New Zealand red meat sector leaders head to Brussels this week as negotiations between the European Union and New Zealand for a Free Trade Agreement enter a critical stage.
Meat Industry Association chief executive Sirma Karapeeva and Beef + Lamb New Zealand chief executive Sam McIvor will be supporting New Zealand trade negotiators during the talks, which are being held just days before an end of June deadline to conclude an Agreement in Principle.
“Negotiations are coming to a crunch and this trip to Brussels highlights just how important these discussions are to New Zealand’s red meat sector,” says Ms Karapeeva.
“New Zealand has been a longstanding and trusted trade partner of the EU and our companies have been providing consumers with safe, nutritious and high quality product for decades. . .
It will surprise nobody that for the twleth year in a row, world-class biosecurity has taken the overall #1 spot in the annual KPMG agribusiness industry leader’s priority survey, BiotechNZ executive director Dr Zahra Champion says.
The Ministry for Primary Industries suggest total exports of food and fibre products for the year to the end of June 2022 will reach a record $52.2 billion, up 9 percent on 2021.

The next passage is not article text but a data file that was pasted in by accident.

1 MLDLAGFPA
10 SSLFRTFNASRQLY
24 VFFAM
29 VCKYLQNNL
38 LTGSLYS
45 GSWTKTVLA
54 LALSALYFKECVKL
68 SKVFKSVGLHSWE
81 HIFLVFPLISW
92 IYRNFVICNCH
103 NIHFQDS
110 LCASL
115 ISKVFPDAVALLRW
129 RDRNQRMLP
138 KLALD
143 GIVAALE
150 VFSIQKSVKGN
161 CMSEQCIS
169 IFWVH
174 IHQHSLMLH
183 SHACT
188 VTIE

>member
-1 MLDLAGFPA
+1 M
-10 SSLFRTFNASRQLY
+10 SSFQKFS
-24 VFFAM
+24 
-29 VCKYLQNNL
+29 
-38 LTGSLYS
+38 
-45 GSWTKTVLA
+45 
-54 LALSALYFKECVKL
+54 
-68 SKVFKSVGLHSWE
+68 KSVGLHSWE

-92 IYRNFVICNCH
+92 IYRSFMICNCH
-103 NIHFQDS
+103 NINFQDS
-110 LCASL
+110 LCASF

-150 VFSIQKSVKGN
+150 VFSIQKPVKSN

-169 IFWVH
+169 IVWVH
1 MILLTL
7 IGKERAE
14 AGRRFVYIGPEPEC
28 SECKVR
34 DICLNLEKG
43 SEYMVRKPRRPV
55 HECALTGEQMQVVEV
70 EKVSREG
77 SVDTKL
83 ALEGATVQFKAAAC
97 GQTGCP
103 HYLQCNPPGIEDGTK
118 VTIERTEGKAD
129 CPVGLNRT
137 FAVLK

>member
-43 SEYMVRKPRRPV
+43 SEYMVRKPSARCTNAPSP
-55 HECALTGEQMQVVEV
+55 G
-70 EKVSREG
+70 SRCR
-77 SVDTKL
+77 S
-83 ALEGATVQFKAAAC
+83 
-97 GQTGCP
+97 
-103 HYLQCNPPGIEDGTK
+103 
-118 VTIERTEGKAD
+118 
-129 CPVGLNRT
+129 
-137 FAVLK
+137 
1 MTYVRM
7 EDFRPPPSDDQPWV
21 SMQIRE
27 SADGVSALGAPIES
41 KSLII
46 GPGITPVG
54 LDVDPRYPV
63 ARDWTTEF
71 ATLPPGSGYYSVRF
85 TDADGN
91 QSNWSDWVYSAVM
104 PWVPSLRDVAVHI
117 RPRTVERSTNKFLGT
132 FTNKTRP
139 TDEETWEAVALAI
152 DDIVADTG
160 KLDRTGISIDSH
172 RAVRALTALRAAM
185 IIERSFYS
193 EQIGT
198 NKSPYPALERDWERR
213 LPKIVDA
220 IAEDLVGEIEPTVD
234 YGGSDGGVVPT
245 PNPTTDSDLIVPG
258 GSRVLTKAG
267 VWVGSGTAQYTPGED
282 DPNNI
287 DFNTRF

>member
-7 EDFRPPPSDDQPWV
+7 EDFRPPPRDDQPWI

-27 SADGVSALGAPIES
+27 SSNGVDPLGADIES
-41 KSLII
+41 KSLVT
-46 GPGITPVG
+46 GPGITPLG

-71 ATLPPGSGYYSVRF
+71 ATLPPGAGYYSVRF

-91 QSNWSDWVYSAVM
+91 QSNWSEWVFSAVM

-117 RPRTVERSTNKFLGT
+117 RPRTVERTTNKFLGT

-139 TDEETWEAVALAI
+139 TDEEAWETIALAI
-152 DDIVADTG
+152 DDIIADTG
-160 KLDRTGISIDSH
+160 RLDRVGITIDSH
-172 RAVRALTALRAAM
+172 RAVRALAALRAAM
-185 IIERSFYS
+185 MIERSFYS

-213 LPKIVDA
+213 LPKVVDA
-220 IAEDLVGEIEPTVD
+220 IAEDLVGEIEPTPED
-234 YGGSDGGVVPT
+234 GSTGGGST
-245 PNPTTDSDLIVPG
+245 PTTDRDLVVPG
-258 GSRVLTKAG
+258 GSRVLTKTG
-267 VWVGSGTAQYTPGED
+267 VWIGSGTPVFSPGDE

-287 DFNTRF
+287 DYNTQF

“The growth comes from the dairy, horticulture, red meat, and forestry sectors, all delivering improved export returns.
“For others, the starting point was the disconnect between prices, profitability, and the green fields across most of New Zealand along with the uncertainty many farmers are feeling. . .
Technology key to dairy’s future – Country Life:
Toilet trained cows may very well be peeing to order by 2032, agritech entrepreneur Craig Piggott says.
Well, in defined places on the farm, that is, and as a way of keeping dairy farming environmentally friendly and sustainable.
Technology around toilet training is one of the “threads” exercising the minds of Piggott’s team at Halter after the start-up’s phenomenal success using “cowgorithms” to farm dairy cows.
“If you can train a cow to move left and right … move them around a farm, then why can’t you train them to urinate in a shed?” he asks. . .
Government and industry investment could seed a new plant-based protein industry important to New Zealand’s survival on the global food market, according to a PwC report today
Jade Gray describes himself as a fourth-generation grocer. He’s worked on beef farms and in meat processing plants and butchers’ stores in Canterbury and China. He’s run a pizza restaurant. He knows about food – and he’s convinced there’s no real future in meat.
“I speak with a lot of farmers, I get heckled by mates and by strangers. It’s all good, it’s part of a good, fair and democratic society. But we’ve seen what happened to the wool sector in the past three decades, and we can’t allow that to happen to meat or dairy. We need to learn from that very harsh lesson.”
He argues we need to start turning over our paddocks to high-protein plants such as peas and fava beans. “We can create a whole new revenue stream for protein. The bonus is that brings more resilience. Or we can pitch ourselves against a major disruption that’s looking more and more likely in the next 10 to 20 years.” . .
Lifeless market for meatless meat – Chloe Sorvino: